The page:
My greatest achievement:

It’s gone in stages - Moving to London and getting a job in a three-Michelin-starred restaurant was an amazing achievement when I did it and being able to stick at it for a few years. Being head chef at Maze aged 24-25 was also an amazing achievement.

And now again, to be able to open my own place in this financial climate is a reasonable achievement – fingers crossed things will continue to grow.

My biggest challenge:

There haven’t really been any specific hurdles, it’s just a matter of focusing yourself on what you want to get out of it and I’ve always been reasonably grounded and focused on achieving my own thing. If that meant that I had to work all the hours in the world and put up with Gordon Ramsay for a few years, then I was prepared to do that.

How I was able to progress so quickly...

A lot of it was working with Gordon. He’s one of those people who I think will pile a large amount of pressure on people and push you as hard as you can go. Some people sink and some people swim. I proved to him that I was in a position to manage a team and he eventually gave me the opportunity to do that.

What I love about being a chef:

It’s just constant; the people around you, the ability to do 40, 50, 60 covers and making all of the customers happy – great feedback is really motivating.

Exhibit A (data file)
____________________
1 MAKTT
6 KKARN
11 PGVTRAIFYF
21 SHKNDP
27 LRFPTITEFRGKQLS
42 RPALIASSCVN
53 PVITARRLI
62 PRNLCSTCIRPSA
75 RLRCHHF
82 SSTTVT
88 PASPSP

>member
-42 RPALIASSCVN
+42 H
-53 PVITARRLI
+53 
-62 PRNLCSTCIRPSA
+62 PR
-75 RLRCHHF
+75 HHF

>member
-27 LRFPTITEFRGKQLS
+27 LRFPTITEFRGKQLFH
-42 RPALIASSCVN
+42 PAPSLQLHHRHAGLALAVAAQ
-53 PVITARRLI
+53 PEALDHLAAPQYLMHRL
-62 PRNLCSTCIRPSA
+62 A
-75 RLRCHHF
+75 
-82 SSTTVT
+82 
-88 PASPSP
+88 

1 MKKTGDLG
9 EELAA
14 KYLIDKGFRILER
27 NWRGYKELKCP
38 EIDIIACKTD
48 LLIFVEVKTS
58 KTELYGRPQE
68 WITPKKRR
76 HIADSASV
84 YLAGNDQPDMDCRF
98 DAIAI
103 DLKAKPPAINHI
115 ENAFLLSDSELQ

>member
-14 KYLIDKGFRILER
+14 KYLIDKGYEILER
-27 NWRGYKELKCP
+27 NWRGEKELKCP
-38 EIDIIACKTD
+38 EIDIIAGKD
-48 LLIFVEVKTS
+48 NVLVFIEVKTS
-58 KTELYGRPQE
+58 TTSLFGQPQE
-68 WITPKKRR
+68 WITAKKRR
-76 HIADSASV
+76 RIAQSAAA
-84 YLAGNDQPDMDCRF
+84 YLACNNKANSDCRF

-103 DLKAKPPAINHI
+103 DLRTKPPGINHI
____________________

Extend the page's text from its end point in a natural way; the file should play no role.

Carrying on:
What I don’t like:

TripAdvisor! I had a bad review on there the other day and I think because this is my own place you can end up finding the comments that are made really personal. You have customers that come to your restaurant who don’t make a noise and don’t complain at all. Then they go home and leave really rude and offensive comments about you.

We’ve had some amazing reviews and then you get a bad one and I knew which customer it was, they didn’t complain in the restaurant and if they had of complained, they would have left happen. Reviews like that don’t really happen in any other industry – I wouldn’t pay for a builder to come and do some of my back garden and then slag him off on a building website!

If I wasn’t working in hospitality…

I might have been a plumber. My uncle was always pressuring me to be an apprentice and I always turned it down – I probably would have made more money out of it! Or I would have stuck it out at university and gone into a career in design and engineering.

My advice for a young entrepreneur:

The biggest piece of advice I can give is to just get on with it; get your head down and work hard. It’s not about the money or anything else, just get on with the job and try and obtain as much experience as you can, whatever job you’re doing wherever you’re working, just absorb as much as you can.

We’ve experienced a couple of young people coming here looking for jobs but their thirst for the work just isn’t there, which is a bit frustrating to see. It’s all about the salary, but this industry just isn’t about that. If you persevere with it, the rewards will come later.